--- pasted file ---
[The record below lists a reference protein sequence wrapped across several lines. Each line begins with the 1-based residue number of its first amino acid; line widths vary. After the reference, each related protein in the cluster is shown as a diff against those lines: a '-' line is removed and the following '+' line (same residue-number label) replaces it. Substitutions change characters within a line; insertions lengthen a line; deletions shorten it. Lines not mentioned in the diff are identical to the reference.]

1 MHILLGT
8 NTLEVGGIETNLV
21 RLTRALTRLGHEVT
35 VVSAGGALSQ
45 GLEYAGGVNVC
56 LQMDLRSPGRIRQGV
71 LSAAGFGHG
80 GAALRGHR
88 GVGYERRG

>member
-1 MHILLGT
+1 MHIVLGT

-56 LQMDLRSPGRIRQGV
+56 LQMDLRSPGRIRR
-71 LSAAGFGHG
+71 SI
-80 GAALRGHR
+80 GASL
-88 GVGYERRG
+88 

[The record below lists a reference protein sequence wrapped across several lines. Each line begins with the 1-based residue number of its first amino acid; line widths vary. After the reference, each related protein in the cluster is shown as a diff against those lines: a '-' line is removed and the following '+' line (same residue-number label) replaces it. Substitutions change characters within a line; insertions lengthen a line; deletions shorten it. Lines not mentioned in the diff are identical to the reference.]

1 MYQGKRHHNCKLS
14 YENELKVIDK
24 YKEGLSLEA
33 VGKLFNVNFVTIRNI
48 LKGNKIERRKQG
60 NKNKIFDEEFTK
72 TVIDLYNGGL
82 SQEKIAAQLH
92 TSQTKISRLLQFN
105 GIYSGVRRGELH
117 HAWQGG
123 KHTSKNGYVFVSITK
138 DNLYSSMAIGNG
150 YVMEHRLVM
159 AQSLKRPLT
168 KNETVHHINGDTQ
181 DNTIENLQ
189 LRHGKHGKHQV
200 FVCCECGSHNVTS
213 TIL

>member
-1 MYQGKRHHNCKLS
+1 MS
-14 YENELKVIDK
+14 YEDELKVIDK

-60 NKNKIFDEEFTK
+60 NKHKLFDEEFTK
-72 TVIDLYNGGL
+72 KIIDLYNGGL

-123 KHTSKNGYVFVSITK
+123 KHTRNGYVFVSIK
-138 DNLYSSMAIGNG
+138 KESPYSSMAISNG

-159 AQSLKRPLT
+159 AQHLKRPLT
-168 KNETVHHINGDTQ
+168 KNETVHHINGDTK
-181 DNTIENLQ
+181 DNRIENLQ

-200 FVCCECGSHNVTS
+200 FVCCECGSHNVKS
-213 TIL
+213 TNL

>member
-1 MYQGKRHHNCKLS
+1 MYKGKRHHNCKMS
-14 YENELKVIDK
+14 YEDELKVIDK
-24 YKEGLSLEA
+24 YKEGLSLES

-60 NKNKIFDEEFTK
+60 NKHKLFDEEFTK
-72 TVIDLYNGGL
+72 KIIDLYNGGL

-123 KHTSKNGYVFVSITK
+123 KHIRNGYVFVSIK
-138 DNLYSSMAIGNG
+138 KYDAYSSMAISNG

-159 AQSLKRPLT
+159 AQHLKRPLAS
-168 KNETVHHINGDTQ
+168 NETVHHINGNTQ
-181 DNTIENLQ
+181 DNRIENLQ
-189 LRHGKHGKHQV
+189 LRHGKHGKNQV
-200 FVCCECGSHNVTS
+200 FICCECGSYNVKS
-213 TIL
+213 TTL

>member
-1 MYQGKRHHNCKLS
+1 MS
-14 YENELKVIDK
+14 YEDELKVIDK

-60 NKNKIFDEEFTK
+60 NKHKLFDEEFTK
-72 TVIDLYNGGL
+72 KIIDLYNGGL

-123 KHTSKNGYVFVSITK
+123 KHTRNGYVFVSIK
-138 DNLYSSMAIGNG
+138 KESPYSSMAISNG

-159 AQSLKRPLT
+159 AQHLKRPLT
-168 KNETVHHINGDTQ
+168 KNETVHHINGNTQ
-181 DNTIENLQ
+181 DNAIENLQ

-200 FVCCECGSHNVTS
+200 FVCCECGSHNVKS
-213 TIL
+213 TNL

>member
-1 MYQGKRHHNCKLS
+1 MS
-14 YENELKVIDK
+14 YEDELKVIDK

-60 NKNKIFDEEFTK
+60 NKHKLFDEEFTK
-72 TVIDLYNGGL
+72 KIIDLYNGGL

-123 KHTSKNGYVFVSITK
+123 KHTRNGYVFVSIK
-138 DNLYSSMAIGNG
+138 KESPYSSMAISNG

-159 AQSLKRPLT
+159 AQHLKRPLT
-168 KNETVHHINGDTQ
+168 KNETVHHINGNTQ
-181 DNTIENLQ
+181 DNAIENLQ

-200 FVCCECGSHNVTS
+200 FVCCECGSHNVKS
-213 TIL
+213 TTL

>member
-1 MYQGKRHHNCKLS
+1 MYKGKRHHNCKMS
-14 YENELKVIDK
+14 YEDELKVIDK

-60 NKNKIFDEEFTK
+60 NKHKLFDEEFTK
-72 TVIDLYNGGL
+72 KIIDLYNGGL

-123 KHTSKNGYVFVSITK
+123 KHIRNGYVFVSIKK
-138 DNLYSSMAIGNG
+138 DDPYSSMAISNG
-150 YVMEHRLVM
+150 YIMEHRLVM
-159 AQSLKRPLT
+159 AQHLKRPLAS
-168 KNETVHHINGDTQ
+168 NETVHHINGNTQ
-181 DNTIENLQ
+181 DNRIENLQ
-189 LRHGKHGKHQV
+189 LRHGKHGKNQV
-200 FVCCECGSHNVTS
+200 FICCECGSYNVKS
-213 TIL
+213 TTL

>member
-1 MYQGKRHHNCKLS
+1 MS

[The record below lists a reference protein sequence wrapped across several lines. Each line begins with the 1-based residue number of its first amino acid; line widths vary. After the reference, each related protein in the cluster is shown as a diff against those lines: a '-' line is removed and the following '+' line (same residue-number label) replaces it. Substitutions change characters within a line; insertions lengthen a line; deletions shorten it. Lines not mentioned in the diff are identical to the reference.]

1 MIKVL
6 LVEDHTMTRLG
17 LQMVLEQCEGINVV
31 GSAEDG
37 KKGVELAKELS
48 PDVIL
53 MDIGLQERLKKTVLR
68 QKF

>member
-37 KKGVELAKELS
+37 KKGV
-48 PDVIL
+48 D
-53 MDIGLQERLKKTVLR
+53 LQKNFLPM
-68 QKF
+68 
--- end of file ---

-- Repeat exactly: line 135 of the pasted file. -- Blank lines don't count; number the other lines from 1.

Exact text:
-200 FVCCECGSHNVTS